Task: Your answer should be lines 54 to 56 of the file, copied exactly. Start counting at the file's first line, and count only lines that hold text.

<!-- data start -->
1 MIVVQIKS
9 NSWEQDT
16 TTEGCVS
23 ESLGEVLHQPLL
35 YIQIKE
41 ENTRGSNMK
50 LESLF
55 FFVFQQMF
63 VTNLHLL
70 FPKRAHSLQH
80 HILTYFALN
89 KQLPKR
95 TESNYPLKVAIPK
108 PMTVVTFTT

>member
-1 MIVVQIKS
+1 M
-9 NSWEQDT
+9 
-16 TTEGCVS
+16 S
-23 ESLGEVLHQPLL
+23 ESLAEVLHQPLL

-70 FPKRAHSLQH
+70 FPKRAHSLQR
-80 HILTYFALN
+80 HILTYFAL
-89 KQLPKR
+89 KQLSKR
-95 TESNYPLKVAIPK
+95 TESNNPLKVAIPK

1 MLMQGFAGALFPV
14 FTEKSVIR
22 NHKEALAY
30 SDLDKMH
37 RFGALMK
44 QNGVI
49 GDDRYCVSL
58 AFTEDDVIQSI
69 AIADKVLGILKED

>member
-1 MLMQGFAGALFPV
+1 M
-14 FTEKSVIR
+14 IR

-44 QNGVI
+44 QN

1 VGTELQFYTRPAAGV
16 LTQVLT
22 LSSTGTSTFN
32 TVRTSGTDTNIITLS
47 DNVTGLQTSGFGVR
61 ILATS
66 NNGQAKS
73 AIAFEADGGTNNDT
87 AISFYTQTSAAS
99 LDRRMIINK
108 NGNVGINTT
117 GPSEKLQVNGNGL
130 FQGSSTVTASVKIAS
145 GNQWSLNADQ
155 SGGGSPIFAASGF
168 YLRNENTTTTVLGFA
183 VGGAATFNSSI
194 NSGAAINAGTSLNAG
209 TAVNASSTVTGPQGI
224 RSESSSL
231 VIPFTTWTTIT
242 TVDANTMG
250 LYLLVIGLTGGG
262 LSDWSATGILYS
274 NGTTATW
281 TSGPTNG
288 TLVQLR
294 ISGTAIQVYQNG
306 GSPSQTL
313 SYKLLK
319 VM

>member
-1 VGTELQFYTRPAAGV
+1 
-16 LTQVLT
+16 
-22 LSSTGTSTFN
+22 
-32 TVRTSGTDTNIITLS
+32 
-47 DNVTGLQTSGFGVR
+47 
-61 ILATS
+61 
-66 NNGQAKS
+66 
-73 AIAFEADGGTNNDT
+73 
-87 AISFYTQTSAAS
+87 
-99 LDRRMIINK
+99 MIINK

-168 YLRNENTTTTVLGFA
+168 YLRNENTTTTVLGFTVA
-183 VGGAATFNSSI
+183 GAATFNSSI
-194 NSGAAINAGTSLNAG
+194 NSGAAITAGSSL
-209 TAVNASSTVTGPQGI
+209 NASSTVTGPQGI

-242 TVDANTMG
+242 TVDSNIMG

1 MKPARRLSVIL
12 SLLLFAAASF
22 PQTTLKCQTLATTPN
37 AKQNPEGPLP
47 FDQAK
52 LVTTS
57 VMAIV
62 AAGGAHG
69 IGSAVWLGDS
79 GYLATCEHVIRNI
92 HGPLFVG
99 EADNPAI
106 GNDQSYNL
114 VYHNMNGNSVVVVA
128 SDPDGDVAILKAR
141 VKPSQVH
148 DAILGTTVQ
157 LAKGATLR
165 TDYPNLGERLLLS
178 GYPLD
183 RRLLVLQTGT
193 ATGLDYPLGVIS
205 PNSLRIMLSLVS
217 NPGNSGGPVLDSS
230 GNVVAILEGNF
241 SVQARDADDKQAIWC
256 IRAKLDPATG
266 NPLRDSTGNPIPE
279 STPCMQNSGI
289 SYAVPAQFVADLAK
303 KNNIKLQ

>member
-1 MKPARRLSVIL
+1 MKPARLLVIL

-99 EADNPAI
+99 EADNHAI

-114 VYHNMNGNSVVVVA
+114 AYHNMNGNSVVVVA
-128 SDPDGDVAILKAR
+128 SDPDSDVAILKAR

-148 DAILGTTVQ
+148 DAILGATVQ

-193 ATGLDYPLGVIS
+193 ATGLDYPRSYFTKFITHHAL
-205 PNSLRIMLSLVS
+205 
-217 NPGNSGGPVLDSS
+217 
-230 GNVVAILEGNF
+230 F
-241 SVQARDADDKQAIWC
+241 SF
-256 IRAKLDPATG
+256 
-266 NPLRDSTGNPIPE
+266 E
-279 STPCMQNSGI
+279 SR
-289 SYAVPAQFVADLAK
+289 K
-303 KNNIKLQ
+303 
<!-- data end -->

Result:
66 NNGQAKS
73 AIAFEADGGTNNDT
87 AISFYTQTSAAS